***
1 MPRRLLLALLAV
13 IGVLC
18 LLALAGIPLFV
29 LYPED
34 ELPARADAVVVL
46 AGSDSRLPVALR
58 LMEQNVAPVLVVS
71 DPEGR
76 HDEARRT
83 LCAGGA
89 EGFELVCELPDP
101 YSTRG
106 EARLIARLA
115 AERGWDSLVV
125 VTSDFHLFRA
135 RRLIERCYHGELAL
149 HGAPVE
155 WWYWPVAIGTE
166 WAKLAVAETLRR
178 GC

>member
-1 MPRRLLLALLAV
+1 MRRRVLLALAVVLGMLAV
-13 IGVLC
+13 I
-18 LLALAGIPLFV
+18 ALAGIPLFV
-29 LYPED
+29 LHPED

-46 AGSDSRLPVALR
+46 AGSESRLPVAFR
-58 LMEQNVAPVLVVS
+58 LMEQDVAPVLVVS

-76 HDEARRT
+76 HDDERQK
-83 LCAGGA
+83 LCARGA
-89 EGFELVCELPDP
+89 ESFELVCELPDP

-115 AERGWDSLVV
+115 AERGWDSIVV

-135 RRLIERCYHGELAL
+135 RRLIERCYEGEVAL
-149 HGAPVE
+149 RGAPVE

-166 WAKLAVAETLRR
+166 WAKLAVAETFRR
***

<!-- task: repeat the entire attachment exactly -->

1 MPRRLLLALLAV
13 IGVLC
18 LLALAGIPLFV
29 LYPED
34 ELPARADAVVVL
46 AGSDSRLPVALR
58 LMEQNVAPVLVVS
71 DPEGR
76 HDEARRT
83 LCAGGA
89 EGFELVCELPDP
101 YSTRG
106 EARLIARLA
115 AERGWDSLVV
125 VTSDFHLFRA
135 RRLIERCYHGELAL
149 HGAPVE
155 WWYWPVAIGTE
166 WAKLAVAETLRR
178 GC

>member
-1 MPRRLLLALLAV
+1 MRRRVLLALAVVLGMLAV
-13 IGVLC
+13 I
-18 LLALAGIPLFV
+18 ALAGIPLFV
-29 LYPED
+29 LHPED

-46 AGSDSRLPVALR
+46 AGSESRLPVAFR
-58 LMEQNVAPVLVVS
+58 LMEQDVAPVLVVS

-76 HDEARRT
+76 HDDERQK
-83 LCAGGA
+83 LCARGA
-89 EGFELVCELPDP
+89 ESFELVCELPDP

-115 AERGWDSLVV
+115 AERGWDSIVV

-135 RRLIERCYHGELAL
+135 RRLIERCYEGEVAL
-149 HGAPVE
+149 RGAPVE

-166 WAKLAVAETLRR
+166 WAKLAVAETFRR